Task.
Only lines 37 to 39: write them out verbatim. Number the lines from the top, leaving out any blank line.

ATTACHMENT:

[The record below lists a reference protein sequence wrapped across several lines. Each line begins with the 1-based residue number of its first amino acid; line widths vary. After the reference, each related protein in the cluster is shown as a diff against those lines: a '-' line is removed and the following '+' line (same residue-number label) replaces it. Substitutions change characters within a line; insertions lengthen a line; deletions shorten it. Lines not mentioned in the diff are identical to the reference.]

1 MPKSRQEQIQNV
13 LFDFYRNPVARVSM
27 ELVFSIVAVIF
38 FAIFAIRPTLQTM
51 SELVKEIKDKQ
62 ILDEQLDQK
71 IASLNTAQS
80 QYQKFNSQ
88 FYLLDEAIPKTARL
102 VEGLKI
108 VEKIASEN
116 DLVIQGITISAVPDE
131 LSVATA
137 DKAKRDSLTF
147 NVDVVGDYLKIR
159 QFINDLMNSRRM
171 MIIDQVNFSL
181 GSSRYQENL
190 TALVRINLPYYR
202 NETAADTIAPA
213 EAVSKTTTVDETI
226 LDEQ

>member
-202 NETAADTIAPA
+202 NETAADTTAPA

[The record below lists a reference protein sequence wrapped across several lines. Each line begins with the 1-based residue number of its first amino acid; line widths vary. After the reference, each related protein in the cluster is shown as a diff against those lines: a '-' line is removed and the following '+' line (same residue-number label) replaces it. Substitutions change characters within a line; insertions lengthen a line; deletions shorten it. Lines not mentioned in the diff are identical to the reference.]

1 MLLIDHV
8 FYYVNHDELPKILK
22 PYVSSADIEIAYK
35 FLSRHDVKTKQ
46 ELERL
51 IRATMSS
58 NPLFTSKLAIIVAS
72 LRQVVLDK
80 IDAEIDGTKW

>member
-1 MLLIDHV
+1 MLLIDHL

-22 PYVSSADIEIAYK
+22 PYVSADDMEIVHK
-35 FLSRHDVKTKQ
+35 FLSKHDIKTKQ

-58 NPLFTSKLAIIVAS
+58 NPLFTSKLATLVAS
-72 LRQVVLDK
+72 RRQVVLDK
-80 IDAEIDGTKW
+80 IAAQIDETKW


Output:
>member
-1 MLLIDHV
+1 MLLIDHL